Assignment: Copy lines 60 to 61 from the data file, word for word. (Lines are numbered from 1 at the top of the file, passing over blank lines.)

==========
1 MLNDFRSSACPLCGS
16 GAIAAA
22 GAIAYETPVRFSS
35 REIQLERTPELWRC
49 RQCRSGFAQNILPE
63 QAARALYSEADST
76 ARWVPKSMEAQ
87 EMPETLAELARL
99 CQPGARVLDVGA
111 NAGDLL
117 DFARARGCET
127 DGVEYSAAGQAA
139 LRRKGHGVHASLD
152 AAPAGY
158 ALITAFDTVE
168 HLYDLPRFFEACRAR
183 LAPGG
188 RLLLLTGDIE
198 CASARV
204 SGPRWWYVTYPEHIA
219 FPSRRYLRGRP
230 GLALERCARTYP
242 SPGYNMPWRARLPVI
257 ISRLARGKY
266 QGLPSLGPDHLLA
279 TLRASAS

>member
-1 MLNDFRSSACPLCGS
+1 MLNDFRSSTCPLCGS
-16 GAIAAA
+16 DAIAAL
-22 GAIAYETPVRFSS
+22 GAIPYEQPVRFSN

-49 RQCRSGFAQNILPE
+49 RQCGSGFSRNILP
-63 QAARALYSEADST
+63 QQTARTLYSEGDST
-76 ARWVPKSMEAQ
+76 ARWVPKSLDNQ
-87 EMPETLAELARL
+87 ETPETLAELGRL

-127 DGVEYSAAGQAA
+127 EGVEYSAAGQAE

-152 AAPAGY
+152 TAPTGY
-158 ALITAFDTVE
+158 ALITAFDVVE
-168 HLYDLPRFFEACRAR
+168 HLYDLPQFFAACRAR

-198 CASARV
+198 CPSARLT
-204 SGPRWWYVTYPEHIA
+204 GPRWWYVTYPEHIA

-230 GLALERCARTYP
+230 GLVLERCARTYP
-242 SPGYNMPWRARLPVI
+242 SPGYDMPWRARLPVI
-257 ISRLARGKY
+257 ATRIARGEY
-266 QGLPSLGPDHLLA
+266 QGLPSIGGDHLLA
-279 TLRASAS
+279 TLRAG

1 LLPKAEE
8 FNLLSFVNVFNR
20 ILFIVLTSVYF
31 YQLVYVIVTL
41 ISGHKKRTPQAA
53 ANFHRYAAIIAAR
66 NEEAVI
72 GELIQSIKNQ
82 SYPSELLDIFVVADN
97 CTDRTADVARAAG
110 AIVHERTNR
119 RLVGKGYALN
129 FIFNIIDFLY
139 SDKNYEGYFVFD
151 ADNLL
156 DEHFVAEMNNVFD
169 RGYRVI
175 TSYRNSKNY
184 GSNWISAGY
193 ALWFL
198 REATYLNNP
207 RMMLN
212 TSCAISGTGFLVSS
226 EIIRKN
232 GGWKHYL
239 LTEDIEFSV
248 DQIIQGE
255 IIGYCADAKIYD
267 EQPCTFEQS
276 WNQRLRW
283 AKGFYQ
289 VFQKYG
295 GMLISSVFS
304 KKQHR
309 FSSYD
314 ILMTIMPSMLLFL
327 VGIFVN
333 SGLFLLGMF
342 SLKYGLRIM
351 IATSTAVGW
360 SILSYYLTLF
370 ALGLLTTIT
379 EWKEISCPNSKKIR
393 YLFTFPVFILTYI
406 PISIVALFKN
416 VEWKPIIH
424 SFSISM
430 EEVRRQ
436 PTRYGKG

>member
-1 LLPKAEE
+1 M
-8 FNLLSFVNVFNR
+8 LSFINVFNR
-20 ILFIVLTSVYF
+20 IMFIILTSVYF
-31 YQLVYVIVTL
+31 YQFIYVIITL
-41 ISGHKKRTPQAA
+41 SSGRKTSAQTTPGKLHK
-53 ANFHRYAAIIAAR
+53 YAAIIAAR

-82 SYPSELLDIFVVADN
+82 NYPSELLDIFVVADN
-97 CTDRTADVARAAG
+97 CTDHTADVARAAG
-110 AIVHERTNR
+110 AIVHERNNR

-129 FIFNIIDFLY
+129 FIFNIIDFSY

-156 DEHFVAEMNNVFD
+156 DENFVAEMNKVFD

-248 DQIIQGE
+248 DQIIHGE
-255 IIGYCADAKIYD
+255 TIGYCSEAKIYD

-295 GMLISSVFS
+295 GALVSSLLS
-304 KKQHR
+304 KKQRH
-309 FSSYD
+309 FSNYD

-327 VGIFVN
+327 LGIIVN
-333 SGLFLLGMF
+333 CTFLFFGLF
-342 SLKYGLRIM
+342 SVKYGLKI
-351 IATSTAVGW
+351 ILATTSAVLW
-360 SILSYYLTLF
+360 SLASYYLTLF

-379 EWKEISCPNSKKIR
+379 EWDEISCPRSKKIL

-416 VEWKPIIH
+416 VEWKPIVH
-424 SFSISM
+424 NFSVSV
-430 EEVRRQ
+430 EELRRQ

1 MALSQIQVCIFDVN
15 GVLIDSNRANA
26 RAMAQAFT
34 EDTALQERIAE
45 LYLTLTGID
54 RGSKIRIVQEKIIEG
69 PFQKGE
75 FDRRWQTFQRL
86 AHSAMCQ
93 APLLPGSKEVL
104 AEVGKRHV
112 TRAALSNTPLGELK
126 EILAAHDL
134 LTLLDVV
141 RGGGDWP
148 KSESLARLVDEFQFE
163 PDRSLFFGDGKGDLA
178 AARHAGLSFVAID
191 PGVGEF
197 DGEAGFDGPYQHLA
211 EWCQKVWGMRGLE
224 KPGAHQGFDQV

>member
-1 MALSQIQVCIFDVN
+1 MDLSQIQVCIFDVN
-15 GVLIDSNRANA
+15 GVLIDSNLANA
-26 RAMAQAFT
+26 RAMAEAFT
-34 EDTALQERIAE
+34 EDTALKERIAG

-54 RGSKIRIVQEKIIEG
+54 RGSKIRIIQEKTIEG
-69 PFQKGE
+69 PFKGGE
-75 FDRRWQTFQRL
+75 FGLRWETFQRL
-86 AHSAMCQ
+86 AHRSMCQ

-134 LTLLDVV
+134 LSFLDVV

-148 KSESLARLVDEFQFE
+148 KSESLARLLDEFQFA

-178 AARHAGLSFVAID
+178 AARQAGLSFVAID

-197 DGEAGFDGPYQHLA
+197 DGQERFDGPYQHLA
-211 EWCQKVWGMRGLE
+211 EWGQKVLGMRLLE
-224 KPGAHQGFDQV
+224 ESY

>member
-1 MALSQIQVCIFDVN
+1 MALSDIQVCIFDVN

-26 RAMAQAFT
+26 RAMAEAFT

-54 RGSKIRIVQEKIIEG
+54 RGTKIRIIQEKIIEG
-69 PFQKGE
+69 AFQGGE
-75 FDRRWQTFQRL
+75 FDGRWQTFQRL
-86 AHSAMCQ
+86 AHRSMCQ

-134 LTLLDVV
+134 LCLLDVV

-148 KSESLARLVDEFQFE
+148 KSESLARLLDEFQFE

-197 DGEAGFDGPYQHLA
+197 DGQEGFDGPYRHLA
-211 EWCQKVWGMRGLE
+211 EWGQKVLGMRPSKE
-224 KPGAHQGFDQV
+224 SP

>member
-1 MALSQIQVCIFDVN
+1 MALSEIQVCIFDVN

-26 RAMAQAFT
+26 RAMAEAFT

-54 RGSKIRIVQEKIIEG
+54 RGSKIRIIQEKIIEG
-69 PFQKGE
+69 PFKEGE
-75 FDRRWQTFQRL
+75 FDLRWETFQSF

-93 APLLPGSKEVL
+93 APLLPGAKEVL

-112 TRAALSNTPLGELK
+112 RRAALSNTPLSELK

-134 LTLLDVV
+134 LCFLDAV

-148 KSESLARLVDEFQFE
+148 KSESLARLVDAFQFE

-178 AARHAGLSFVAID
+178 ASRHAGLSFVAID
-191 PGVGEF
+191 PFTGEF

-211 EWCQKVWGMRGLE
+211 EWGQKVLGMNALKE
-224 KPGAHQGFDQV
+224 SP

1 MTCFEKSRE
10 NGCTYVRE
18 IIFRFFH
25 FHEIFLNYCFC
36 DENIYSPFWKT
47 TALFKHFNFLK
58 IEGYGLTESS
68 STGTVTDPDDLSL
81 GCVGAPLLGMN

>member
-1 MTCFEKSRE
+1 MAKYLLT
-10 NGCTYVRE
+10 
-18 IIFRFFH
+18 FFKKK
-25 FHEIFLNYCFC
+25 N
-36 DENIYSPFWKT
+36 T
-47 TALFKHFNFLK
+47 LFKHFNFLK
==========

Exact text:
-266 QGLPSLGPDHLLA
+266 QGLPSIGGDHLLA